Raising the Bar: State Strategies for Developing and Approving High-Quality Career Pathways

This report from Advance CTE examines successes in Tennessee, New Jersey and Delaware to demonstrate how states can use the career pathways approval process to raise the level of quality across the board.

Examples of strong programs of study — and career pathways, more broadly — exist in every state. Yet all too often these career pathways are islands of excellence, setting the bar for quality, but requiring further state action to ensure all students can benefit from strong career pathways. While the approach to developing career pathways varies across the nation, state leaders can play a role in promoting quality by leveraging policy, programs and resources to ensure all career pathways meet minimum standards.

 

Raising The Bar

"Going Pro" in Michigan. State Agency's Join Resources to Promote CTE and Fill the Skills Gap

“Going PRO” is a Michigan campaign designed to elevate the perception of professional trades and to showcase opportunities in a variety of rewarding careers.

A sizable professional trades shortage exists in Michigan and is expected to continue through 2024. Professional trades will account for more than 500,000 jobs in the Michigan economy, and approximately 15,000 new job openings are expected annually in the state during that time.

Wages for professional trades occupations is 45 percent higher than other occupations – $51,000 is the median annual salary for these jobs!

Opportunities exist in a variety of emerging industries including IT, healthcare, advanced manufacturing, construction and automotive. And many of the career fields do not require a four-year degree.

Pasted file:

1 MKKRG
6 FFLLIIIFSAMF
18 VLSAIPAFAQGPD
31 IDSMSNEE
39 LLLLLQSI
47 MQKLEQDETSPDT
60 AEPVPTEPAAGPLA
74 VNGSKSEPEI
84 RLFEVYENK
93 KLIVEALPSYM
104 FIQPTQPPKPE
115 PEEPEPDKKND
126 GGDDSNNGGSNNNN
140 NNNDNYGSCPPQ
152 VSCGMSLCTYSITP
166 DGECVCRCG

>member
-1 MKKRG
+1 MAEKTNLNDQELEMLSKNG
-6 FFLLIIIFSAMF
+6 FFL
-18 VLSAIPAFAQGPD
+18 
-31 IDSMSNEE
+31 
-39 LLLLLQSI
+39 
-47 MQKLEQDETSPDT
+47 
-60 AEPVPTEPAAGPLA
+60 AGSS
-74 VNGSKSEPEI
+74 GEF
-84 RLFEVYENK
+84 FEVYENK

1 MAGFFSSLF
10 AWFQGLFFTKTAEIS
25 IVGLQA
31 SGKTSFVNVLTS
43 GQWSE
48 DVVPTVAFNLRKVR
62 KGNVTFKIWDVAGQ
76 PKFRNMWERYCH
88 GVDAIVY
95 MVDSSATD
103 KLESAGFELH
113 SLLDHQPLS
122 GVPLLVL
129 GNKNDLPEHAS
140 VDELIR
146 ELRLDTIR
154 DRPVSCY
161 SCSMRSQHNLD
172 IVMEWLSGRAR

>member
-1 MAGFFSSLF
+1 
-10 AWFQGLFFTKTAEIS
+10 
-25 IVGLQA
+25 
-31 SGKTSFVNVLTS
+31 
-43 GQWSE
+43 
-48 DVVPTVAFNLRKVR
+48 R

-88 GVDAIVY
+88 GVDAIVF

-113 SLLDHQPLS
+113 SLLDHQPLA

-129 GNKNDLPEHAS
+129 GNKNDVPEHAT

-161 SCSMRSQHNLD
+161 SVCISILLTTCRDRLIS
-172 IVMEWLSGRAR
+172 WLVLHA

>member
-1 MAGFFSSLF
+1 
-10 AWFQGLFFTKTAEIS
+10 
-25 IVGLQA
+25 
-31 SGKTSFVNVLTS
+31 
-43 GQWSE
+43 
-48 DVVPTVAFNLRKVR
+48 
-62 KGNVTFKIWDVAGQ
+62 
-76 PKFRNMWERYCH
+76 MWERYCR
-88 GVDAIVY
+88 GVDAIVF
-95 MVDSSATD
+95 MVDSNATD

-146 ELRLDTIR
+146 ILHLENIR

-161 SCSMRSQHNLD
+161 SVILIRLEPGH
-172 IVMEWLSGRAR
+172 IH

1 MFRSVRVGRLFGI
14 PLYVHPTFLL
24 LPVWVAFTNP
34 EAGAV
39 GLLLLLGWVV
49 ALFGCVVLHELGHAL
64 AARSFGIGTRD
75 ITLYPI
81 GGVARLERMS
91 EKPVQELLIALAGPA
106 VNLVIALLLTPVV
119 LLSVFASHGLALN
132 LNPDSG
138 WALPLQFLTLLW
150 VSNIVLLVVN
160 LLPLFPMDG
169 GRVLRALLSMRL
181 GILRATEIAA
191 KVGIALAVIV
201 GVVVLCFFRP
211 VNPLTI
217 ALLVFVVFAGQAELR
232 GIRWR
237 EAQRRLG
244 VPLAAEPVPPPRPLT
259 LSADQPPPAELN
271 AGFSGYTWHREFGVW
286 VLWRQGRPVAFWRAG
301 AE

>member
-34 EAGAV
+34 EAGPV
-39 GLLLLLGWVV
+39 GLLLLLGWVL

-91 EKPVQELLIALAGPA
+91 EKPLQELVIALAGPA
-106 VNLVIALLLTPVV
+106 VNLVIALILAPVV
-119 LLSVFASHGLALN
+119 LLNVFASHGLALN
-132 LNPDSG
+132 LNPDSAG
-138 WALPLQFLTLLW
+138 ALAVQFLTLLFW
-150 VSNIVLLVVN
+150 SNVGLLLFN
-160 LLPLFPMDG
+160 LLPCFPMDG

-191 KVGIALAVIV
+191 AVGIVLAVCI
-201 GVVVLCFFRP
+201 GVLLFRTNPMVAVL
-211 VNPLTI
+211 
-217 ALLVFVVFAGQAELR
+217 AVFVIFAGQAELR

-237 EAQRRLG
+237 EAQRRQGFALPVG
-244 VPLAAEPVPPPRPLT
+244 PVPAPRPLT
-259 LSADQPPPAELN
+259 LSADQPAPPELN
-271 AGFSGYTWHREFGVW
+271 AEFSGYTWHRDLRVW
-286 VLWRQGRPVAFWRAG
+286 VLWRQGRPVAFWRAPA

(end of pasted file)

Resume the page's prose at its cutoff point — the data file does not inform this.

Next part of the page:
Go Pro Michigan

Work in the Automation Age: Sustainable Careers Today and Into the Future

80% of manufacturers report a shortage of qualified applicants for skilled production positions, and the shortage could cost U.S. manufacturers 11% of their annual earnings. Manufacturing executives reported an average of 94 days to recruit engineering and research employees and 70 days to recruit skilled production workers. The skills gap is driving up what are already above average wages and benefits in U.S. manufacturing. Studies show an increasing skills gap with as many as two million jobs going unfilled in the manufacturing industry alone in the next decade.

The Association for Advancing Automation (http://www.a3automate.org) (A3) explores the impact of automation on the ever-evolving job market and the growing shortage of skilled employees with experience and training in advanced technologies. A3 examines the types of jobs that are going unfilled and reviews workforce development initiatives, including education, apprenticeships, and on-the-job training that will fill labor shortages and support ongoing economic growth and productivity. http://www.a3automate.org/work-in-the-automation-age-white-paper/

Working in the Automation Age

Makin' the MAKERSPACE

There is tremendous buzz lately about setting up a makerspace. Thankfully, educators, policy makers (for some reason they are not always one and the same?) administrators and the education community in general are realizing that in order to really cultivate metacognition and real-world skills, we need hands-on, project-based learning. Object-based learning is making a comeback, and teachers are connecting lessons back to the industry, creating a more vocational education. A big part of this movement towards active learning and STEM is creating a makerspace in the classroom.

Gittel Grant

States Want More Career and Technical Training, but Struggle to Find Teachers

Many Minnesota employers say they can’t find skilled workers with the right career training. Meanwhile, high schools are cutting career and technical education courses because they can’t find qualified teachers. “The jobs are there, and we’re not preparing our kids well enough to get into those jobs because the system has not allowed us to,” said Stephen Jones, the superintendent of schools in Little Falls, Minnesota. His district hasn’t had to cancel any courses for lack of instructors, but he says smaller districts in the state have.

Two-thirds of states are currently reporting a shortage of CTE teachers in at least one specialty, according to a Stateline analysis of federal data. Many states, such as Minnesota and South Dakota, have had a shortage of CTE teachers for a decade. Some states, such as Maine, Maryland and New York, have had a shortage for almost 20 years.